Fevers occurred in 16% of children between the ages of 3 years and 9 years old after the 1st dose, and 8% after the 2nd dose.
In adults 18-64 years old, the most commonly reported injection-site reactions of Afluria Quadrivalent were pain (40%), muscle pain (20%), and headache (20%).
The most common side effects of Afluria Trivalent using the PharmaJet needle-free injection system were tenderness (80%), redness (60%), itching (20%), bruising (10%), muscle pain (30%), tiredness (30%), and headache (20%).
Afluria is associated with the following mild side effects:
- Ear ache
- Hematoma (blood pocket)
- Muscle ache
- Runny nose
- Shortness of breath
- Sore throat
- Upper respiratory tract infection
- Allergic reaction
- Brachial plexus neuropathy
- Febrile seizures
- Flu-like illness
- Guillain-Barré Syndrome
- Hypersensitivity reactions
- Kidney problems
- Large injection-site swelling
- Neuritis or neuropathy (nerve damage)
- Optic neuritis
- Partial facial paralysis
- SIRVA (Shoulder Injury Related to Vaccine Administration)
- Serum sickness
- Transverse myelitis
- Vasculitis with transient renal involvement
Ingredients in Afluria Trivalent (0.5-mL dose): Beta-propiolactone, thimerosol (multi-dose vials only), monobasic sodium phosphate, dibasic sodium phosphate, monobasic potassium phosphate, potassium chloride, calcium chloride, sodium taurodeoxycholate, neomycin sulfate, polymyxin B, egg protein, sucrose.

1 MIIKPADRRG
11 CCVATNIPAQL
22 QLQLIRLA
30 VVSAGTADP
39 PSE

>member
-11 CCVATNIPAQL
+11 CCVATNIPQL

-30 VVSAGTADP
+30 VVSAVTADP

Thimerosal, a mercury-based preservative, is not used in the single-dose versions of Afluria, but the multi-dose vaccines do contain thimerosal. Each 0.5-mL dose contains 24.5 mcg of mercury.
Ingredients in Afluria Quadrivalent (0.5-mL dose) Sodium chloride (4.1-mg), monobasic sodium phospate (80-mcg), dibasic sodium phosphate (300 mcg), monobasic potassium phosphate (20 mcg), potassium chloride (20 mcg), calcium chloride (0.5-mcg). From the manufacturing process, each dose may also contain residual sodium taurodeoxycholate (≤ 10 ppm), ovalbumin (< 1 mcg), sucrose (< 10 mcg), neomycin sulfate (≤ 81.8 nanograms [ng]), polymyxin B (≤ 14 ng), and beta-propiolactone (≤ 1.5 ng).
Flu vaccines like Afluria sometimes cause Guillain-Barré Syndrome (GBS), a medical condition in which the immune system accidentally attacks nerves.
Patients who receive a needle injection of Afluria in the deltoid muscle of the upper arm can potentially develop Shoulder Injury Related to Vaccine Administration (SIRVA).